Today, more than half a million marketing professionals on LinkedIn claim the storytelling skill on their profiles. It’s on mine, too, though I prefer to empower my clients tell their own stories. Bottom line: your brand lives or dies by the power of the stories you tell. This is true whether your brand represents a multinational conglomerate or just you.

So, where do you find the stories and how do you choose which ones to tell?

Let’s start with the easy part: stories are hiding everywhere. I mean literally everywhere. The four kinds of stories l like to help my clients tell are (1) stories about their company (people), stories about their offerings (the why behind their development), (3) stories about their successes and (most important, 4) stories that others tell about their success.

The problem is that many executives can’t see the stories hiding right in front of them. I have found three primary reasons for this. They are all forms of cognitive bias and they create blind spots that hide some of our best opportunities.

  1. We think everyone knows what we know. This is the most common excuse I hear. “Everyone reads the same trades as me, they attend the same conferences. Everyone knows this stuff. What could I possibly add?” That’s not really the right question to ask an old reporter. Believe me, I can find the story. Often, it’s nothing more than another look at the situation through the lens of the executive’s unique experience. But you’d be surprised how often I hear executives say things that I haven’t heard others say in 20 years of covering my industry.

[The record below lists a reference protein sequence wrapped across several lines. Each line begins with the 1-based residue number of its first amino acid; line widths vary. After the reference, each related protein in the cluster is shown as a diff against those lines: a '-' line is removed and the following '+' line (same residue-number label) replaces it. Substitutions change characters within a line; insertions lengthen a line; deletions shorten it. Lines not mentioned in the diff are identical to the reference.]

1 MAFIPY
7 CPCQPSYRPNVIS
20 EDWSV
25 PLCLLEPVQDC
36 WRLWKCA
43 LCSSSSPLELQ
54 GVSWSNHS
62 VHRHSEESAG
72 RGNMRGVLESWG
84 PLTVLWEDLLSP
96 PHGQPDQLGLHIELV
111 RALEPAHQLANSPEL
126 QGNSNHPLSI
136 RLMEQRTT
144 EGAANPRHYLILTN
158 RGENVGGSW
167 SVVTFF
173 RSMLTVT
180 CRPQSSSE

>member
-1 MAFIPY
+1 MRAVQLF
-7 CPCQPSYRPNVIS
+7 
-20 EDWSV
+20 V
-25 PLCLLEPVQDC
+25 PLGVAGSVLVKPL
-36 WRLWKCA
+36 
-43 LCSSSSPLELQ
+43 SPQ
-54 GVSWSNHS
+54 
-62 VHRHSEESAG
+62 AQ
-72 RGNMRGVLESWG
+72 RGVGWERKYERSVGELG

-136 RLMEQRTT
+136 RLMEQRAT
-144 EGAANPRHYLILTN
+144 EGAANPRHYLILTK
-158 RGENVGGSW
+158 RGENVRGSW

2. We are afraid of giving away our competitive advantage. Sometimes, I find executives who are worried that if they talk about their position on an issue it will inform their competitors and they will somehow beat them in the marketplace. My argument is that if a story in the press or on LinkedIn gives away enough of your secret sauce that another company can pick it up and run with it, you probably need to revisit your positioning. That generally doesn’t go over well and so we part company.
  3. We can’t see our customer’s real problem. In a previous post, I talked about how great stories exist at the intersection of our experience and our customer’s problem. So, it should stand to reason that if you don’t know enough about your customer’s problems, you’ll find it difficult to come up with stories that will resonate with them and make them want to do business with you. I don’t see this one as often, but when I do it’s because the management team is operating off of old assumptions about their customers.

Seeing around these blind spots will allow marketing to create an editorial calendar filled with great content ideas that will allow the company to tell the kinds of stories that will win more business.